FAR FROM THE SLOPES
NEW YORK — No longer designed strictly for skiers, sales of high-performance outerwear have snowballed, thanks in part to innovative fibers produced mainly by DuPont and 3M Co.
And both firms said they are looking for continued growth as they develop more high tech materials.
In 1987, DuPont’s woven Supplex nylon emerged in ski apparel, but in the last three years it has crept into the mainstream.
“Many outerwear companies are looking for high-performance fibers,” said a Dupont spokeswoman. “They want the latest and the newest. They latch onto those trends.”
Micromattique polyester is becoming more popular among activewear manufacturers for its wind-resistance and water-repellent qualities. “Micromattique’s potential growth is great,” she said. “We haven’t even scratched the surface.”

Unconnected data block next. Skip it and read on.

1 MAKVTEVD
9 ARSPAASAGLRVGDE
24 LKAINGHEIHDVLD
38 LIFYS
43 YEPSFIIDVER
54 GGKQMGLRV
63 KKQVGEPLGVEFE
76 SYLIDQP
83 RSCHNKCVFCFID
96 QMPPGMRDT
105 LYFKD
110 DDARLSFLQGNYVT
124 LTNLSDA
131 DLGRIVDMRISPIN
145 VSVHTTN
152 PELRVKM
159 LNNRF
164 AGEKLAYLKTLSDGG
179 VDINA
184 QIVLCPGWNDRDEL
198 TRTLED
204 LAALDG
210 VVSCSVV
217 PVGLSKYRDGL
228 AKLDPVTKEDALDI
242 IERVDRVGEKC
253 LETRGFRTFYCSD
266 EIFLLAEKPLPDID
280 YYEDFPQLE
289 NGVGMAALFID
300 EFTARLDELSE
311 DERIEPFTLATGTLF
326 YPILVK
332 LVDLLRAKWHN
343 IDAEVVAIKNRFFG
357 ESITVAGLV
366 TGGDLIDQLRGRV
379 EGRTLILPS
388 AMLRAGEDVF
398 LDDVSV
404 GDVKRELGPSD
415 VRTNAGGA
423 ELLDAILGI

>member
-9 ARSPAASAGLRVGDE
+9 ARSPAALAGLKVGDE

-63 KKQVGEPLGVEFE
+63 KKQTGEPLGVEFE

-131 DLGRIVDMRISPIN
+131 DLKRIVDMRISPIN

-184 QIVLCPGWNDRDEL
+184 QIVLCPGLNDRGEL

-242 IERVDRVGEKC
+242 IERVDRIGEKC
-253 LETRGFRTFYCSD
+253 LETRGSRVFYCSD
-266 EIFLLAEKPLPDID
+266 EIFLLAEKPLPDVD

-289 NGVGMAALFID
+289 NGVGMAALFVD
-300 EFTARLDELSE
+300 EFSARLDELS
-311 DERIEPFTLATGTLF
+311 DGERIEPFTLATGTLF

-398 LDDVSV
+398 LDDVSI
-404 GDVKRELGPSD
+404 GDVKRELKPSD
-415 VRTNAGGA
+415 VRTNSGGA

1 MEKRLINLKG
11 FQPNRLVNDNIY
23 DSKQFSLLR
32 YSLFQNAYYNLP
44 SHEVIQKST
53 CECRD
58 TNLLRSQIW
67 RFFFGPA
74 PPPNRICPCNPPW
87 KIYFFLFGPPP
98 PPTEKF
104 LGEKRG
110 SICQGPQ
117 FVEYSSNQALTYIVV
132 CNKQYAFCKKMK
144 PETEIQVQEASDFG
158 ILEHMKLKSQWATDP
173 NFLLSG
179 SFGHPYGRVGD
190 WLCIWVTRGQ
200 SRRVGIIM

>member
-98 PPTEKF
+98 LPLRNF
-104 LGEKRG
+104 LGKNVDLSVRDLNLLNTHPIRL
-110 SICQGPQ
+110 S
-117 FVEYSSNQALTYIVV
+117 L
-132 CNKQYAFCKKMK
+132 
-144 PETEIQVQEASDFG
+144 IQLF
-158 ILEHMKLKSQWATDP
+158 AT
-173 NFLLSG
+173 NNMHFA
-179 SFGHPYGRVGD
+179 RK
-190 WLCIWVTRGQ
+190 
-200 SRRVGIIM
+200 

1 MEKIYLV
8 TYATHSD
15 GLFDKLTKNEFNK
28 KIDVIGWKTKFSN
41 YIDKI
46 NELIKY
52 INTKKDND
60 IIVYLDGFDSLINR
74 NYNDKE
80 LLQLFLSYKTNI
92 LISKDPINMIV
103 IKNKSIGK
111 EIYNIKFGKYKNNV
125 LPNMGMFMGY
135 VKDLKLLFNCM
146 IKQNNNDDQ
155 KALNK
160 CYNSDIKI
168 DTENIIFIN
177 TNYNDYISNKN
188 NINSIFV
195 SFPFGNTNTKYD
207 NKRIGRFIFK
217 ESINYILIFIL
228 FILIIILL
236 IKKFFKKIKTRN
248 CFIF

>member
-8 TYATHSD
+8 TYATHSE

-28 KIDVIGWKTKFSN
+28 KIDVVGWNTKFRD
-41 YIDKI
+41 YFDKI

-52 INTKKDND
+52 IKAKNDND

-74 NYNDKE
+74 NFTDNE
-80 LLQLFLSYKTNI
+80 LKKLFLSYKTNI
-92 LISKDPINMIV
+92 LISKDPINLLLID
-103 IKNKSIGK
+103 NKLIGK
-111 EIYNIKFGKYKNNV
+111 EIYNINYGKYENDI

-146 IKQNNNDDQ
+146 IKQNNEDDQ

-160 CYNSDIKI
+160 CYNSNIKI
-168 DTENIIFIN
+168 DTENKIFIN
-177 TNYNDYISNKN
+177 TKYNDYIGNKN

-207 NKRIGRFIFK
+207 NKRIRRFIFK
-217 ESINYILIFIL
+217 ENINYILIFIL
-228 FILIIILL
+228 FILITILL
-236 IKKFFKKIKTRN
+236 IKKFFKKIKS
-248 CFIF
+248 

Introduced by 3M in 1978, Thinsulate is a combination of olefin microfiber and polyester that was first used for skiwear, according to Beth Volkers, brand manager for Thinsulate.
For the last 10 years, 3M has supplied outerwear retailers such as L.L. Bean, Lands’ End and Eddie Bauer with Thinsulate, she said.
“The whole rugged outerwear category has grown in the past few years and our business has benefited from that,” Volkers said.
To capitalize on the trend last fall, 3M launched its first national ad campaign in four years and saw a “healthy increase” in sales, she said.
Thinsulate made from recycled polyester and polyolefin will be available at retail for fall of 1996. Priced about 5 percent higher than regular Thinsulate, the recycled product should be well received by consumers who are concerned about the environment, she said.
Ultimately, 3M would like to establish a program to recycle coats lined with Thinsulate, she said.